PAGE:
Whole long expanses of Famous Men are about nothing or little, and suggest the shaky improvisation of a student at exam time when he faces the bluebook’s blank pages and has neglected to do the reading. While Agee was writing Famous Men, Dwight Macdonald, who had left Fortune to become the editor of Partisan Review, sent him a questionnaire titled “Some Questions Which Face American Writers Today.” Its relation to the book is largely nonexistent, but—what the hell—Agee throws it in, along with his irritable answers to it, under a section he calls “Conversation in the Lobby.” In the notes and appendices at the end he includes, without comment, a news story about Margaret Bourke-White, presumably so that the reader will get a shudder from how bogus he considered her.
But if Famous Men is sometimes not a good book or a sensible book, it is also, inescapably, a great book. The publication of the article that was its germ makes its stature even clearer. Freed from a magazine article’s bounds, the energy that Agee aims at his target often goes flying off into space; but when it strikes something real—the way a breeze moves through trees at the edge of a cotton field, the looks men give to a woman of bad reputation in a general store—the energy is so abundant that every tiny pixel blooms. As for providing southern atmosphere, Agee does funk as funkily as anybody. Always he tries to push the writing up next to the reader past the protective filter of Art. This book is not Art, he says repeatedly—which only means that it is art of higher ambitions.
Literary momentum surges behind his breathless sentences, with his Joycean compound coinages (“lovedelighting skin,” “slowdrawling talks”), romantic, windy cadences like Thomas Wolfe’s, and long biblical anaphoras. The device of describing his human subjects in the condition of being asleep, so as to render them more sympathetic and kindred to the reader, recalls a similar nighttime passage in Whitman’s “Song of Myself.” (Agee’s mother was said to be related to Whitman.) And the title Let Us Now Praise Famous Men, which he took from verses in Ecclesiasticus, a book of the Apocrypha, is one of the best book titles of all time. I’ve found that people who haven’t read the book and aren’t even sure it’s by Agee can roll the title quickly off their tongues.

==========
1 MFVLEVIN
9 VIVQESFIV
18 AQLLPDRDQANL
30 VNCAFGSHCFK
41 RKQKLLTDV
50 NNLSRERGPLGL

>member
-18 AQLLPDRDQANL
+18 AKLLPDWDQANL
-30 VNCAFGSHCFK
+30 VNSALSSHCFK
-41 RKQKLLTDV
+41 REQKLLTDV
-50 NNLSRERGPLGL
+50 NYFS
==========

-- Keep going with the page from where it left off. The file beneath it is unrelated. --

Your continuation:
Many fiction writers and most writers of nonfiction start out in journalism. Agee’s book demonstrated that it was possible to take the structure of a journalistic piece, kick away the slats, open the writing out, and do something big and exciting and literary. It is hard to imagine most of the great nonfiction books of the 1960s and 1970s without the form-changing precedent of Let Us Now Praise Famous Men.
The relative simplicity of Cotton Tenants reminds us that Agee was writing about actual people in actual poverty. Poor people are hard to write about. Often a reporter learns about specific people only because they have agreed to accept him and be generous to him, as the families in Cotton Tenants were to Agee. But if someone gives you food with flies all over it or a bed hopping with fleas and bedbugs, the reader will need to know; and to those you are writing about, your reportorial candor will seem cruel ingratitude. This basic problem of journalism grows more painful and difficult with a widening of the distance between incomes. Worse, once the writer has overcome or overlooked his feelings of guilt and produced a manuscript, he may find that nobody wants to read about the depressing problems of poor people. Better, then, to skip the subject entirely.